Internalized Stigma: What We Believe Has Power
Updated: Mar 16
Warning before reading: There are examples of mental health stigma in this article. While it’s meant to be educational, if this may be a trigger, please take care of yourself and consider not reading.
Much has been written about stigma and mental health. Because of the stigma that mental health issues sometimes carry, many people don’t reach out for the support they need. This has never been a more serious problem than now, a time in which many are saying that we are on the brink of a mental health crisis. An example of how serious this time is in terms of mental health, the US Surgeon General recently issued a warning for kids and concerns for their mental health due to the ongoing pandemic. It’s difficult enough to access care because of cost and therapist availability right now. And although we have made strides in the right direction as far as fighting stigma in the mental health field, what about the stigma those who are suffering feel about themselves and their own struggles?
What is Internalized Stigma?
Simply put, internalized stigma is stigma turned inward. It may show up as invalidating one’s own experience, minimizing symptoms, refusing the need for treatment, or expecting one’s recovery to go much quicker than could be expected. Some statements that would be examples of internalized stigma include, “I’m just lazy” in regards to depression or “It was my fault it happened” in regards to trauma.
Reasons Why Internalized Stigma Exists and What We Can Do
Below are four common problems that perpetuate stigma and internalized stigma with solutions that we can take now.
Problem: Most of us are on social media. There’s a wealth of information that’s educational about mental health out there, but unfortunately, there are a lot of misconceptions or flat-out lies too. An example of perpetuating stigma is using the phrase “I love to be organized, I’m so OCD” in a comment.
Solution: If you personally know the person who made the comment, you might consider reaching out to them privately and giving them a bit of information in a kind and compassionate way. Or, if it’s something that you feel is very hurtful and over the line, you might consider reporting the post.
2. Family and friends
Problem: Depending on how much information your family/friends were given or learned, a person may hear statements that contain mental health stigmas from said loved ones. Those around us tend to shape our beliefs, and what loved ones say also tends to stick in our minds as more important and/or true even when it’s not.
Solution: Sometimes there are opportunities to talk to our loved ones about more helpful ways they could talk about mental health, but not always. Remember, engaging in an argument is often not helpful and more hurtful to you and to them. Offering access to educational information if the person is open to it is a great way to start.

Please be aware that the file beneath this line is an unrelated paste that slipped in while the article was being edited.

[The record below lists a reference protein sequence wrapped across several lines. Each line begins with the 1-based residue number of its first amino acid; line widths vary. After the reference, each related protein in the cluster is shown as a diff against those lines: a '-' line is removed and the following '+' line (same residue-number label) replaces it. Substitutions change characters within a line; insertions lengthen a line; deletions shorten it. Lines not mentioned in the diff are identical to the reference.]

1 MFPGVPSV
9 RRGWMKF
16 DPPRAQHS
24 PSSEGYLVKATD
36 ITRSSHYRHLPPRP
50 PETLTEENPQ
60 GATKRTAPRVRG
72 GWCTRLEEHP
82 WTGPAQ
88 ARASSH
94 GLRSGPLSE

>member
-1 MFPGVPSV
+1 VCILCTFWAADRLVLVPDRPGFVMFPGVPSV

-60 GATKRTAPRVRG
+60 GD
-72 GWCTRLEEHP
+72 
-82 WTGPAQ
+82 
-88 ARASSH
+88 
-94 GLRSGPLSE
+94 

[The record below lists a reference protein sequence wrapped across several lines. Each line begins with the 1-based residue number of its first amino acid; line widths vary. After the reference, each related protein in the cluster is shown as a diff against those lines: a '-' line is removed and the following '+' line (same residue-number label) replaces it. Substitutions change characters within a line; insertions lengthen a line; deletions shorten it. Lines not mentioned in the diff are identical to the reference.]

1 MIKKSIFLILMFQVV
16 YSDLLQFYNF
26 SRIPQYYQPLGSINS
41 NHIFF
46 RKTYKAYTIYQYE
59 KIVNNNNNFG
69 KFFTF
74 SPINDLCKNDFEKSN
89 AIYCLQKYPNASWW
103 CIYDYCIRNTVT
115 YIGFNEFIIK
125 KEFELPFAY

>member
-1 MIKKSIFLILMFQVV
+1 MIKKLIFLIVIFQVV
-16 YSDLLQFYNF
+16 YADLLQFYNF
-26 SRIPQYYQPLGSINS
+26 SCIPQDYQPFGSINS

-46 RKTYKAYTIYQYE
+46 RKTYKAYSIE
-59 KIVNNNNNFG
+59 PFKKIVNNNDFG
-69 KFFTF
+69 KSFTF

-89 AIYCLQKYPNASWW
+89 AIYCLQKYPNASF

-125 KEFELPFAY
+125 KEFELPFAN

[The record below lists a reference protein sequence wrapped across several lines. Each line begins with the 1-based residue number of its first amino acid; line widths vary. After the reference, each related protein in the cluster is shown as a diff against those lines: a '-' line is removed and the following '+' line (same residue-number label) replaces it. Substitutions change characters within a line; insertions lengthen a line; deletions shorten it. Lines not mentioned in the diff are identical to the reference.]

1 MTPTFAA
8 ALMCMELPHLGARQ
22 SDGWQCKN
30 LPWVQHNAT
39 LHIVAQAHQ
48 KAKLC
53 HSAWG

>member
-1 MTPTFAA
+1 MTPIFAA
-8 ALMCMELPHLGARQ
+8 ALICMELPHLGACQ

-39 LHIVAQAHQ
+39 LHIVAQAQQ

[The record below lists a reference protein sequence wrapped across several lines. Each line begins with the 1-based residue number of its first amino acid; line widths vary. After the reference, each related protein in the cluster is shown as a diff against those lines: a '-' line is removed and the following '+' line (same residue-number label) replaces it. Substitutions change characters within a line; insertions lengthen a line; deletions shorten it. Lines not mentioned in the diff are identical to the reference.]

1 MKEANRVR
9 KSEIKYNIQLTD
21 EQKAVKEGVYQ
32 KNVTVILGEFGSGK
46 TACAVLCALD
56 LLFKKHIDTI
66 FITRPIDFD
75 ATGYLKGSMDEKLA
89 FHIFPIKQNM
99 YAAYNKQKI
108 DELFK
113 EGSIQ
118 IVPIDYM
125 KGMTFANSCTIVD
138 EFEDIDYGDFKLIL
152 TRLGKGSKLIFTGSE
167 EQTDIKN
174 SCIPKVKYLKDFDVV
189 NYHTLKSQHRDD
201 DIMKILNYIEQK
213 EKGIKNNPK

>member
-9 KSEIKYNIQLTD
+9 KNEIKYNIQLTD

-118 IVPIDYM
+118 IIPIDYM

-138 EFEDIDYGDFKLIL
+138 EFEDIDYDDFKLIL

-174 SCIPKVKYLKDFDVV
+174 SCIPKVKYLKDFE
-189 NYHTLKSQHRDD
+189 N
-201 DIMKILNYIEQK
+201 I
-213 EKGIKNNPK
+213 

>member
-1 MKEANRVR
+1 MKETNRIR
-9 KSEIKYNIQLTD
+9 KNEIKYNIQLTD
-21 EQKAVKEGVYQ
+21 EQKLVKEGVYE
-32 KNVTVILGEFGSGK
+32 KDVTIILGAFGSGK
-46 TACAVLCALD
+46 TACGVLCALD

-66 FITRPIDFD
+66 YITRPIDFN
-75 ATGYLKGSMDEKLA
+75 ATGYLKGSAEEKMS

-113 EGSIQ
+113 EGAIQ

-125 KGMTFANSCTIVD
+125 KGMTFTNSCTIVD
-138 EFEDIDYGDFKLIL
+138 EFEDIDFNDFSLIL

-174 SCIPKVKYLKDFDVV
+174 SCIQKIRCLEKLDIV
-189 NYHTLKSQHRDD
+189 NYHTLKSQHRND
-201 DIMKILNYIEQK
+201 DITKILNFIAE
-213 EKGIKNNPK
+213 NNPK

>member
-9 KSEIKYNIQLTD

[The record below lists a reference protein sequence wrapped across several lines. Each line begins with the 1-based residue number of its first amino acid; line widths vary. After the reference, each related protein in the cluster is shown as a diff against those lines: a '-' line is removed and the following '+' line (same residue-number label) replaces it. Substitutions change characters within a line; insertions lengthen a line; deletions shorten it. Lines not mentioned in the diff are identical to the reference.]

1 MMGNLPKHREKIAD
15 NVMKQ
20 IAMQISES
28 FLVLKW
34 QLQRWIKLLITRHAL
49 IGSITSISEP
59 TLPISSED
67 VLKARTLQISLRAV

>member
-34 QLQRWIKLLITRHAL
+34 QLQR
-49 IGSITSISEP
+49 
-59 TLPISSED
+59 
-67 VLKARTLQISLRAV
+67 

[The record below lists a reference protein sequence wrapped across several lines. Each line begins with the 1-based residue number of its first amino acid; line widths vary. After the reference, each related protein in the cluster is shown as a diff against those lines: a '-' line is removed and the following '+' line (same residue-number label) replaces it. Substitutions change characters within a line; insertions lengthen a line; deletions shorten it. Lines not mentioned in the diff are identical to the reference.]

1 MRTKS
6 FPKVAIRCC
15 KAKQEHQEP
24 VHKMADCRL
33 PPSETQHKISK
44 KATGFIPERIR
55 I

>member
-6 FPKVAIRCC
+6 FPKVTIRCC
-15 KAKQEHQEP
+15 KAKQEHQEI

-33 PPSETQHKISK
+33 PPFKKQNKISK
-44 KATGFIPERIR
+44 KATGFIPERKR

3. Access to care
Problem: What does it say about how we as a society prioritize mental health considering care can be so difficult to get? We have made great strides in accessibility, especially with the more common practice of teletherapy and greater access to covered therapeutic services by health insurance, but we are a long way from making access to therapy a right rather than a privilege.
Solution: If you are able, consider writing your elected officials to advocate for better access to mental health care services. Or, donate to a nonprofit like NAMI. There are also volunteer opportunities out there to support our communities.
4. Lack of information/Misinformation
Problem: We judge what we don’t understand. Not knowing isn’t an excuse, but it is an explanation. That’s where programs like NAMI are very important. Easy access to free educational information is key to this one.
Solution: You might consider posting reputable resources on your social media.
How We Make Changes
As a therapist, I can say therapy is a powerful tool to fight internalized stigma. However, many who are experiencing this type of stigma currently aren’t accessing therapy. So change needs to continue on a much broader scale. Expanding access to services, lowering costs, and raising awareness all would help. But most importantly, each of us has a voice and can work to end this type of stigma. Many of us are on social media - make sure what you’re posting isn’t perpetuating stigma. There’s no shame in not knowing about something and learning, but let’s all agree to not rush to judgment and intolerance. It’s time to educate ourselves. Groups like NAMI are wonderful in terms of giving educational information about mental illnesses free of charge.
It should be noted that one additional way that stigma can be challenged is by those who are suffering to share their experience. I’m a big believer though, that just because you have a mental health illness, does not mean you have to share it publicly. Your story is yours. The first priority is your healing. Whether or not that includes sharing your story, your journey is still valid and you are worthy of recovery. What we need is for those of us who are not struggling to advocate as well. My hope is for mental health care to be as accessible and accepted as going to the doctor when you break a bone.